Granite City Food & Brewery Ltd.
Issue Spring 11
Brewing its own beer is a unique way for a restaurant to draw a following. Great food made fresh on location can bring in repeat customers. Finding a way to do both consistently can create a winning combination, and that’s just what Granite City Food and Brewery has done. Granite City is a polished, casual dining restaurant with a focus on hospitality, generous portions of great food and its own handcrafted, uniquely styled micro-brewed beers.
It opened its first restaurant in St. Cloud, Minn., in 1999. Since that time, the chain has grown to 26 company owned restaurants encompassing 11 states.
“We look at ourselves as handcrafters of food and beer,” COO Darius Gilanfar explains. “We focus on both and we do each equally well.”
The restaurants’ menu carries roughly 85 items, all made fresh on the premises. The company has its own research and development group, a master chef and a corporate chef who work with the executive committee to develop new menu items. The company updates the menu twice a year.
“Everyone on our executive committee brings a great deal of culinary experience to the table,” Gilanfar says.
Granite City offers five basic types of handcrafted specialty brews: lager, ale, stout, wheat and bock. Each location usually has seven beers on tap at a time, with specials rotated in every so often.
Its brewing process, Fermentus Interruptus™, which makes micro brewing for their multiple locations more efficient. A facility in central Iowa cooks and prepares a wort that is used as the basis for all its beers.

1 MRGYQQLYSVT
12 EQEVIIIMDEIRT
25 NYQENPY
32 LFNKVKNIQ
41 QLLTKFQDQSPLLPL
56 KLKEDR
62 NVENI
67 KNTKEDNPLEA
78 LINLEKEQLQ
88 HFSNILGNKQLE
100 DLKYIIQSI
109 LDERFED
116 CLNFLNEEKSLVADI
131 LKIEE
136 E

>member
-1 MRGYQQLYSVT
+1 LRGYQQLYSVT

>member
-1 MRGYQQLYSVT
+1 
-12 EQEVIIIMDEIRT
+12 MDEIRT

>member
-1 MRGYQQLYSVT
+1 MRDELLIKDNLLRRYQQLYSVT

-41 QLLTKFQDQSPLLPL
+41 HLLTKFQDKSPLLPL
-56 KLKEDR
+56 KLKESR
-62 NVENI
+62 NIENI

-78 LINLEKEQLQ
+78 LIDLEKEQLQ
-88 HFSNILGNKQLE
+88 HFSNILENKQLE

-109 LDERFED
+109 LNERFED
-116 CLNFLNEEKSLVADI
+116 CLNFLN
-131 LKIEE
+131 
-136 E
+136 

Making the wort requires mixing a grain, usually barley, with water where it begins sprouting. The grain is dried in a kiln and the sprouts are separated from the grain. This malted barley is mixed with warm water and kept at a constant temperature to convert the starches into simple sugars. The wort is the remaining liquid drained from this process.
This wort’s fermentation process is interrupted when it is transported to each location. Each restaurant mixes the wort with water and yeast in giant vessels to finish the fermentation process on site. Although they all start with the same basic mash, the individual flavors are created by using different yeasts and fermenting times.
“We’re the only ones that do beer this way,” Gilanfar states. “The stages are split so individual locations can focus on both the food and the beer they serve.”
More than Beer
Granite City takes the same care when it comes to its food. All items are freshly made on location with a menu that offers a unique range of options beyond the standard burgers and sandwiches. Appetizers such as truffle fries along with buffalo wings and Italian nachos give it a leg up on the competition. And each menu item has a recommended beer pairing.
“We start with the same menu at all of our locations,” Gilanfar states. “But we add little twists for regional flavors. In Madison, for example, we have many vegetarian requests so we always run a vegetarian dish on our specials menu each week.”